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Is it possible to store data in charged molecules? If so, how? If not, why not?

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closed as too broad by jippie, placeholder, Nick Alexeev, PeterJ, RedGrittyBrick Sep 10 '13 at 8:09

Please edit the question to limit it to a specific problem with enough detail to identify an adequate answer. Avoid asking multiple distinct questions at once. See the How to Ask page for help clarifying this question. If this question can be reworded to fit the rules in the help center, please edit the question.

  • \$\begingroup\$ How long are you hoping to store it for? \$\endgroup\$ – Ignacio Vazquez-Abrams Sep 10 '13 at 5:05
  • \$\begingroup\$ I took out your unrelated questions, but they are easy to answer. en.wikipedia.org/wiki/Computer_memory \$\endgroup\$ – travisbartley Sep 10 '13 at 5:05
  • \$\begingroup\$ @IgnacioVazquez-Abrams, I think he is talking about using it for long term storage; storing data literally in the cloud(s). \$\endgroup\$ – travisbartley Sep 10 '13 at 5:07
  • \$\begingroup\$ Hoping to store data for long term and storing the data in air around us (specifically not in clouds, everywhere around us). \$\endgroup\$ – Sam Gladio Sep 10 '13 at 5:21
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Store data as light. Light travels at approximately 1 foot per nanosecond. On the moon is a retro-reflector, basically a fancy mirror that reflects light back in almost exactly the same direction that it came from. Round trip to the moon and back is 2,522,784,000 feet. If you could send data at 1 Gbps then you could store 2,522,784,000 bits worth of information in the "air". That's about 300 megabytes.

Of course the other question is: is it at all practical? No. Not at all. Making the machine to do this is very difficult, and expensive, and it would "replace" a $5 Thumb Drive.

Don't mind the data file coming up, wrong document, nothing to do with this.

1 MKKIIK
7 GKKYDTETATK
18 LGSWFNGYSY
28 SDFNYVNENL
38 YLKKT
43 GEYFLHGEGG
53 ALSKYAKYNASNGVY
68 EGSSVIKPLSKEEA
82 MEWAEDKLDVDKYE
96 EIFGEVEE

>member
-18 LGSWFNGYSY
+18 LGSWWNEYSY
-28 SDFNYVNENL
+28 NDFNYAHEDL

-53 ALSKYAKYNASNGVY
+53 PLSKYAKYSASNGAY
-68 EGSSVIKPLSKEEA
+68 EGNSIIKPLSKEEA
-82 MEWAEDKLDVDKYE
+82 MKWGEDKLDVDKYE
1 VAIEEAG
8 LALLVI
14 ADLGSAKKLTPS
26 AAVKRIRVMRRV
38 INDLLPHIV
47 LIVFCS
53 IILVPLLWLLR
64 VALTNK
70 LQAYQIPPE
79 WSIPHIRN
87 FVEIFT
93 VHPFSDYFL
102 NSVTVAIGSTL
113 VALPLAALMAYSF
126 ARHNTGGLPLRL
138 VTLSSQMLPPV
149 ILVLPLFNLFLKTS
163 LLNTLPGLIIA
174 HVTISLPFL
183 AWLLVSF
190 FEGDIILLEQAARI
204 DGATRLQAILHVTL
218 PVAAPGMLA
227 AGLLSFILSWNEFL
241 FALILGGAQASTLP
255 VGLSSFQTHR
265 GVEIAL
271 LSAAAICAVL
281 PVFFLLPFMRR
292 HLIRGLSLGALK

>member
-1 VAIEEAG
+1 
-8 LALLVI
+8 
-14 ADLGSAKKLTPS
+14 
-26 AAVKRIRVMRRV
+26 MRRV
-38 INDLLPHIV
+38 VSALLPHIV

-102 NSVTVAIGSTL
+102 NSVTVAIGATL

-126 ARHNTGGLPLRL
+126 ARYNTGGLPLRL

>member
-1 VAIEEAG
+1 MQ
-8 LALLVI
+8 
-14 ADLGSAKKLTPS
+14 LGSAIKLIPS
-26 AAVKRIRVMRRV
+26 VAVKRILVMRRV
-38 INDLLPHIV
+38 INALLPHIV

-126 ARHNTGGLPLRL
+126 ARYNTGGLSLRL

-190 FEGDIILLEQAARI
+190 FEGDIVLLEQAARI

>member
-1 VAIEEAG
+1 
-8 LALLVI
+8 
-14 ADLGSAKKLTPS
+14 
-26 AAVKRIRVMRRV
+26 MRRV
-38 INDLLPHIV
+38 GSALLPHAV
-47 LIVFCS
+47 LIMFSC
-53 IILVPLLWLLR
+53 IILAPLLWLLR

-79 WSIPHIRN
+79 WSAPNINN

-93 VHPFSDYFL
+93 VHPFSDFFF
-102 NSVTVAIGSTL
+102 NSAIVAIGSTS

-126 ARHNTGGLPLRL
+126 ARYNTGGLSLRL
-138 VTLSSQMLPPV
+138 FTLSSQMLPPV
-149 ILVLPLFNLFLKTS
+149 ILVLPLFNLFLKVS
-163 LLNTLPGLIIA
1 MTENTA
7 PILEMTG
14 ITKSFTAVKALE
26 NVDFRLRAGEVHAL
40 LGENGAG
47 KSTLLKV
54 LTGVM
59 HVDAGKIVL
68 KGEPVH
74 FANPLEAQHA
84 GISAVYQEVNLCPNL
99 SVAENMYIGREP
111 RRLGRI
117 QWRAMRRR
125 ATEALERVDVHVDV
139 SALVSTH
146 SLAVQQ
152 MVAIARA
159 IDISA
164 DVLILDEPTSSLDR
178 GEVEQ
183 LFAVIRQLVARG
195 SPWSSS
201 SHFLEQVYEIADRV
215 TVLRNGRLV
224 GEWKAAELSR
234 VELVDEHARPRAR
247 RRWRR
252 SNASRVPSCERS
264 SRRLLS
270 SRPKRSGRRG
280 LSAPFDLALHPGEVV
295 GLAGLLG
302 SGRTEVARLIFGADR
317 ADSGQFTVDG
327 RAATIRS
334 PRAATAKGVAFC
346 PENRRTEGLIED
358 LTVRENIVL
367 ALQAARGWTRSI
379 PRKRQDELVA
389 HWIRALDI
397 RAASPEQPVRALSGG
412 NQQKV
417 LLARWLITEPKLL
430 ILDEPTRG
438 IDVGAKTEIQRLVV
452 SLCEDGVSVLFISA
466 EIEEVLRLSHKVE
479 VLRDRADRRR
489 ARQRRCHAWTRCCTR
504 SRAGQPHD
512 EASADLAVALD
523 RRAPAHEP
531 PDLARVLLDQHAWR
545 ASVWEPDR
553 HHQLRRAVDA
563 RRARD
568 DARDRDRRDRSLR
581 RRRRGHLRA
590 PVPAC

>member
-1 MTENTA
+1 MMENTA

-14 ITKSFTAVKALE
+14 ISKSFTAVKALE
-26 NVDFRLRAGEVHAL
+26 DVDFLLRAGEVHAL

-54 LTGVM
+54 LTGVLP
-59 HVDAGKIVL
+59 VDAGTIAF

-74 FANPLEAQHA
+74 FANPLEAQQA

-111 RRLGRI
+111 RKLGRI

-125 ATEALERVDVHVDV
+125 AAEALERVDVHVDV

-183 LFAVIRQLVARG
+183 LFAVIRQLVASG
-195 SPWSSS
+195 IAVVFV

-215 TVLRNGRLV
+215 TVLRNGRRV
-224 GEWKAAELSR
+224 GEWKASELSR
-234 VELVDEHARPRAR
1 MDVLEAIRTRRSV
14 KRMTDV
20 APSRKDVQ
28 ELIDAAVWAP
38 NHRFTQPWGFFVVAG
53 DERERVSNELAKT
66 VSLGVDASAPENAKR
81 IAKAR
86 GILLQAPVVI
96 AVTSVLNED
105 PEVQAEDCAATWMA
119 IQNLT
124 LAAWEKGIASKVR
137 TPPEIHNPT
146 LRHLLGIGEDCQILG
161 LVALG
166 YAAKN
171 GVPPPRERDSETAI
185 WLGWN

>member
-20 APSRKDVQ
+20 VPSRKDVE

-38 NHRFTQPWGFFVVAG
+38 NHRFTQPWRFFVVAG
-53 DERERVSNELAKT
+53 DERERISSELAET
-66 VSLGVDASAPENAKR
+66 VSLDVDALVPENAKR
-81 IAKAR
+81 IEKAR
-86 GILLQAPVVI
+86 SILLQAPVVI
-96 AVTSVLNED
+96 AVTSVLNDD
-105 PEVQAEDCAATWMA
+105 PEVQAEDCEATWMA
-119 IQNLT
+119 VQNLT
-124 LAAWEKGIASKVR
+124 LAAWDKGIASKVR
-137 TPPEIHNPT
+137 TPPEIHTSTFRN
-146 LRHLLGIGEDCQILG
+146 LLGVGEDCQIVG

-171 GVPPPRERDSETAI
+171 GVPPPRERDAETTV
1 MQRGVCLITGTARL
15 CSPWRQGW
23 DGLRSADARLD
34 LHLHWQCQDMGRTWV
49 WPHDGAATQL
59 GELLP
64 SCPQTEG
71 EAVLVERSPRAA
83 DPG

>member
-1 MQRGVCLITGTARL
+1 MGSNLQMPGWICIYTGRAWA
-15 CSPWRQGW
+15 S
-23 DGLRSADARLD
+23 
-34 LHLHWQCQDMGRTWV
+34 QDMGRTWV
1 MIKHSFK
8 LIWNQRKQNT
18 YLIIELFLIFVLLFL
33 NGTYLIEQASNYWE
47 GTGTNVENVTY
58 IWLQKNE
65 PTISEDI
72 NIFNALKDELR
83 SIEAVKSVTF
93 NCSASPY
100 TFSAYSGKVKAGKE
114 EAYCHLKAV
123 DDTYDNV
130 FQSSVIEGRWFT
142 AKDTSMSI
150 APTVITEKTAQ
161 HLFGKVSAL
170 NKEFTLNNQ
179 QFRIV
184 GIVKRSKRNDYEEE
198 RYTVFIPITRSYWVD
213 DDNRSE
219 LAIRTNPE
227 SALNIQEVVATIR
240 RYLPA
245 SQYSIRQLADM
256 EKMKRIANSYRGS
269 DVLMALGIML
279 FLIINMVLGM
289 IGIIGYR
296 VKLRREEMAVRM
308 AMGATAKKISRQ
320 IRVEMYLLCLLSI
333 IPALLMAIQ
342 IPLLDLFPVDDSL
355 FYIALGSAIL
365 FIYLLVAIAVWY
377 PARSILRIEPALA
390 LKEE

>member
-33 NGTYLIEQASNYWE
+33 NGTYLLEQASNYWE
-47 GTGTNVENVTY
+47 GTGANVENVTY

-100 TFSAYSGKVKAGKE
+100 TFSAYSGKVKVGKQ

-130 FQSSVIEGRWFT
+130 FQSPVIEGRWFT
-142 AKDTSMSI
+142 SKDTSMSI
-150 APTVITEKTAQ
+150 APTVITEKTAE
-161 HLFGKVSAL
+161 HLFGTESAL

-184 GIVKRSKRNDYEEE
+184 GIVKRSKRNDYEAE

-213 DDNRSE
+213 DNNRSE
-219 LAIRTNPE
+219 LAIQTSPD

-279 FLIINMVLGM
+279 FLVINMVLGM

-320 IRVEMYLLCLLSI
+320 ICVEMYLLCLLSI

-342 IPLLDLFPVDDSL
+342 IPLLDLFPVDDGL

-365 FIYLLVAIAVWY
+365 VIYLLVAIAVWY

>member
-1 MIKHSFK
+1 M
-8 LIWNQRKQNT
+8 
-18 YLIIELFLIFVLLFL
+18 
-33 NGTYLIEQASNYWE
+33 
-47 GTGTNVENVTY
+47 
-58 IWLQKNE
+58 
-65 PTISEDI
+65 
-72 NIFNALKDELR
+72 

There have been similar machines, however, that used coils of fiber optics instead of sending a laser to the moon. While they were easier to make, they were much less useful.

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  • \$\begingroup\$ Then the same would work for radio waves for certain frequency bands. \$\endgroup\$ – jippie Sep 10 '13 at 5:14
  • \$\begingroup\$ @jippie Yes, it would. Or sound waves, even. You could go super crazy and make a juggling machine and encode data based on the color of the balls that are in the air. :) \$\endgroup\$ – user3624 Sep 10 '13 at 5:17
  • \$\begingroup\$ Thanks @David Kessner. BUt its not about sending information. Its about storing information at one place in an atmosphere(stable) like a hub. The information is made available in the air not in a hardware. \$\endgroup\$ – Sam Gladio Sep 10 '13 at 5:19
  • \$\begingroup\$ @SamGladio Then the answer is no. You can't do that. \$\endgroup\$ – user3624 Sep 10 '13 at 5:22
  • \$\begingroup\$ @DavidKessner Why? What are the odds in implementing it? \$\endgroup\$ – Sam Gladio Sep 10 '13 at 5:24

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